Judo Classification

Judo classification, as well as technical classification in all martial arts, fails in one of two categories:

1.      Nominative

2.      Descriptive

Those two types of classification live besides each other often in a permanent unresolved conflict while individual elements of each switching side at times as style moving from one linguistic and cultural environment into another (and overlapping at the same time – what is descriptive in one language is nominative in any other). 

Nominative classification just assigns name, at times just arbitrary name, to a technical element to make possible to name it in conversation between “initiated”. Good example of nominative classification is Aikido: “technique number one” and “technique number four” are very different, but you can’t see it by name only without been versed in Aikido.

Descriptive classification on the other side based on abbreviated decryption of a technical element. Examples are “throw over shoulder”, “hip throw”, or “foot swipe”. Those descriptions often point to the key visible element that distinguishes this particular technique from others.

Both types of classification have full citizenship rights in World of Martial Arts: descriptive classification is very helpful in process of training (especially for beginners, but not only) when nominative classification is invaluable tool in cross-language communications (witch is key in international federations and during events with multi-lingual participants).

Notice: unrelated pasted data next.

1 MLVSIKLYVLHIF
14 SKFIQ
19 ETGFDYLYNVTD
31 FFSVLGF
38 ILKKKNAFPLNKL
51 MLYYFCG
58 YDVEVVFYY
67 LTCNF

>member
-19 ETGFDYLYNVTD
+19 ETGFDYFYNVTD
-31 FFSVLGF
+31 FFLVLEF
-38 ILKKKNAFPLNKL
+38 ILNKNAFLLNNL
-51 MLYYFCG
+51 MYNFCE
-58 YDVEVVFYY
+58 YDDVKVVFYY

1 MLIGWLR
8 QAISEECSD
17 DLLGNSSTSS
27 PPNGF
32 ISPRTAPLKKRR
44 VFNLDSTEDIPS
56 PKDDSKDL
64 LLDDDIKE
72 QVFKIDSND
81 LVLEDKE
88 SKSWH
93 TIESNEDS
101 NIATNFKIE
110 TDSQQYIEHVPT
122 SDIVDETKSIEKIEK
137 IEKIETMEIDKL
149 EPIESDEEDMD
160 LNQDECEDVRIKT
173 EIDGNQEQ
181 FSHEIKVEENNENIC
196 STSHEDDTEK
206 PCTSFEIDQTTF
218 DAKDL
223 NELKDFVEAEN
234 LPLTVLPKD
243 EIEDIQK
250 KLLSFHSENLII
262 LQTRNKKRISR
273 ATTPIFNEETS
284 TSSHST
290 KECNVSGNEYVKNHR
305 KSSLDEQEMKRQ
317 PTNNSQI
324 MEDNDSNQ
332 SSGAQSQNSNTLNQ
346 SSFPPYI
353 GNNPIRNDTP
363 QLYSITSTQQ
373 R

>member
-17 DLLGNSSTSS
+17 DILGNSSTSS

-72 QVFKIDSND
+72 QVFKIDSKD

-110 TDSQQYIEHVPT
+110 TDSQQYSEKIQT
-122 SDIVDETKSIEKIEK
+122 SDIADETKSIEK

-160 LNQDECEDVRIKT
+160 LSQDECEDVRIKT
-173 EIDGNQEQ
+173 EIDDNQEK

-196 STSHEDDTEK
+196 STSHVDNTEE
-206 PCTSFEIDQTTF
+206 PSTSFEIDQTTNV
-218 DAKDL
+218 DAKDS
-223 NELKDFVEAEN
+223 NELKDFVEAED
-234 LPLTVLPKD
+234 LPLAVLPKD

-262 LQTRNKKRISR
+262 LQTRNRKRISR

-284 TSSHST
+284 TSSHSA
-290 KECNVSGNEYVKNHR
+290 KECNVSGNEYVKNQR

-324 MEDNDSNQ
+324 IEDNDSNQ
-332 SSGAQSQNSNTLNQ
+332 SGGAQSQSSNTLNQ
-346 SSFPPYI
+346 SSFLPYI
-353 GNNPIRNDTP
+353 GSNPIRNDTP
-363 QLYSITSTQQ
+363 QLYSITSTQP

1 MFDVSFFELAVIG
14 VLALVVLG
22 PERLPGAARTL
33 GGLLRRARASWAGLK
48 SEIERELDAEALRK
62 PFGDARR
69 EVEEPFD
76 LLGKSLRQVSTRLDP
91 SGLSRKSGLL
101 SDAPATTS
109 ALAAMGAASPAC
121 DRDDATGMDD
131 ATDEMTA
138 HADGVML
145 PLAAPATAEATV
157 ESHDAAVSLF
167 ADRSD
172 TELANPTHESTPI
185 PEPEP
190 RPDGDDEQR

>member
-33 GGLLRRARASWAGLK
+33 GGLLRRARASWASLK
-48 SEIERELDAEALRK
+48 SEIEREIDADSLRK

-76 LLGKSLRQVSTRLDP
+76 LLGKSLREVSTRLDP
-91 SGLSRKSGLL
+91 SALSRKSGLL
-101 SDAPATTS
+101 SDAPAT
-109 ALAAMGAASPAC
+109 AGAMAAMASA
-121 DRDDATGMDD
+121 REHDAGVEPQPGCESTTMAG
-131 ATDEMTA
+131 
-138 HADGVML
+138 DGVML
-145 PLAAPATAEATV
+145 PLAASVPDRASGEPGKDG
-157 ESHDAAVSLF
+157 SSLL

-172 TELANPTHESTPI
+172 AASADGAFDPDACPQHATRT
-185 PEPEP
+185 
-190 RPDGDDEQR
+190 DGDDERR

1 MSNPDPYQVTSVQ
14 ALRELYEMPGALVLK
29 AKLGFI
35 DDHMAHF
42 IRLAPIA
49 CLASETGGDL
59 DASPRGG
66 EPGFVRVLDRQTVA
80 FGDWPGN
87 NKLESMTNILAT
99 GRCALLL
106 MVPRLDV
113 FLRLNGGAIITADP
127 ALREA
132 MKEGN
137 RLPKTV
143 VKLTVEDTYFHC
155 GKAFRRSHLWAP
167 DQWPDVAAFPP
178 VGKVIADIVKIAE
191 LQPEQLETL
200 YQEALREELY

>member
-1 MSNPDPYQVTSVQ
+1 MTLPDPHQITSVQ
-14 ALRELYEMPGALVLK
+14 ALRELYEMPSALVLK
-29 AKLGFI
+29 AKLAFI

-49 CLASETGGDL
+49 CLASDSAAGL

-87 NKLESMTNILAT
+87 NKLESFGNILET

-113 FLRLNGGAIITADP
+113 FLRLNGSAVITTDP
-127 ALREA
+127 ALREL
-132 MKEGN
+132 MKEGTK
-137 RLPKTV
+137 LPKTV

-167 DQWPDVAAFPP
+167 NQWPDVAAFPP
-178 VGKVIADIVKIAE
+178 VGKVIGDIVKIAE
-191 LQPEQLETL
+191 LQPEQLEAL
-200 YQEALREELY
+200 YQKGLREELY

Formal modern Judo classification is in Japanese and in it it’s descriptive, but it’s nominative for all non-Japanese speakers.

When Vasili Oschepkov introduced Judo in Russia, one of the first things he did was translation of Japanese terms into language of his new students. As eventually his version of Judo become SAMBO the new Russian terms established themselves as new formal classification. And when SAMBO became international, the whole story repeated itself: descriptive Russian terms became non-descriptive nominative classification for non-Russian speaking SAMBO students.

Development of solid classification is one of key processes in transition from fighting arts into martial arts (terms “fighting”, “martial” aren’t that descriptive, but common – martial arts developed in time of “peace” from fighting arts as there refinement and adaptation for non-war environment).

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Judo Classification & Judo Canon

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